I have made the difficult decision to close the SBI effective 10/16/18. It is time for me to devote more time to my husband, Gary, and my parents.
Many thanks to all the loyal locals and regular visitors who supported the SBI over the past 30 years.
The beauty of it all is that we all have so many memories to cherish.
Best to all. Paule Coppola
The property is not for sale or lease.
A Short History of Coppola's Sebastian Beach Inn (SBI)
The Sebastian Beach Inn is housed in Brevard County’s last remaining Coastal Watch Station that served our nation during World War II. The building dates back to pre-war times; unfortunately the submarine watchtower was destroyed by Hurricane Francis in 2004. This site, used as a “safe haven” for seafarers from 1903 to shortly after WWII, housed the men that guarded our shores. The men who were stationed here were often called upon to row their longboats into treacherous seas to rescue floundering sailors whose ships had encountered misfortune. Many schooner captains owed their lives, and the lives of their crew and passengers, to these brave men. The Coastal Watch Station was decommissioned after WWII and the Sebastian Beach Inn was born. It rapidly became the favorite beachside restaurant and bar for residents and tourists alike.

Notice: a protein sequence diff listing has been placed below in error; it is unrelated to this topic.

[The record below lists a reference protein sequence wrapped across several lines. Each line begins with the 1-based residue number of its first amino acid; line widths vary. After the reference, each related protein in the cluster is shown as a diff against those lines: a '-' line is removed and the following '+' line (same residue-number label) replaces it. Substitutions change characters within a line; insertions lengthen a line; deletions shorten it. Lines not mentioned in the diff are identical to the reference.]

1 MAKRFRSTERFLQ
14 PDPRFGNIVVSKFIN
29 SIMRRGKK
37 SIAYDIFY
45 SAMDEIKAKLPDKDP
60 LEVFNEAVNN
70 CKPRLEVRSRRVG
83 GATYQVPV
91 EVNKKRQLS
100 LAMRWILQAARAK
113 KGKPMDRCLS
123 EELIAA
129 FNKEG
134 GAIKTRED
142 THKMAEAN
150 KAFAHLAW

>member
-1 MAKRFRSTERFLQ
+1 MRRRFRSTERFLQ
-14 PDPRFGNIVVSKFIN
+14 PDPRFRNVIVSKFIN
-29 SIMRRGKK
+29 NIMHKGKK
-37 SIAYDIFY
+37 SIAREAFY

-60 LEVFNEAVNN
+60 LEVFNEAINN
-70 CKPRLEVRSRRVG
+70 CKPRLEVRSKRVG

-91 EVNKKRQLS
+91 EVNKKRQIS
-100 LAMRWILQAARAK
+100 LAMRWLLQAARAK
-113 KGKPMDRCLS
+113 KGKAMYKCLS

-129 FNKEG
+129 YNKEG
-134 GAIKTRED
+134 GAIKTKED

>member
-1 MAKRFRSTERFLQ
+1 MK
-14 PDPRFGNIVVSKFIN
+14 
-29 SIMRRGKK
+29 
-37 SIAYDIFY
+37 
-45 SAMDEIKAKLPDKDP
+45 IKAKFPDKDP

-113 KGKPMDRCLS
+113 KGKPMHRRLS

During the late 1960’s and 1970’s the SBI house drink, the “Bahama Mama,” became a legend. Those who were hearty enough to drink three Bahama Mamas were permitted the honor of writing their names upon the wall and when the wall was filled they wrote on the ceiling! Many famous names graced the S.B.I walls including those of some of our first astronauts, the first Soviet cosmonaut, movie stars, and political leaders.
The SBI fell into complete ruin during the 1980’s and became a candidate for the bulldozer; but the present owner, Gary J. Coppola, couldn’t let this historic site be destroyed. After almost a year of renovation and rebuilding the S.B.I opened again in 1990 and has been serving the community with its own special brand of hospitality since that time.
If you point your finger toward the ocean from our deck, you just might be pointing to a real treasure! During the 17th and 18th centuries, Spanish Galleons made the return trip to the King and Queen of Spain loaded with treasures of gold and silver found in the New World. They traveled in fleets to ward off the marauding pirates that plied the waters off the East Coast. Hurricanes and rough seas caused some ships making the journey to flounder and sink. In 1715 one of these fleets, the Plate Fleet with fourteen ships, sank during a hurricane off the East Coast of Florida. The galleons sank from Melbourne Beach to Ft Pierce and each was loaded with treasure.
A number of treasure hunters have worked these waters in order to find these galleons; and some have gone home rich. Mel Fisher, of Key West, one of the more famous treasure hunters, was successful in his searches off the east coast of Florida. He joined a group called Real Eight, and together they found gold and silver coins, large gold “mint pieces”, from the Mexico City mint that were as large as a man’s palm, in addition to fabulous gold and silver jewelry. One piece of treasure was actually found within the shoreline. That was only one ship; there are more than a dozen from the Spanish Plate Fleet still waiting to give up their wealth. It is said that pieces of gold still wash up on South Brevard’s shore so when you visit the SBI check out the beach; you may stumble across a historic and valuable find.
Click below to download this brief history.
7035 S. Hwy A1A
Melbourne Beach, FL 32951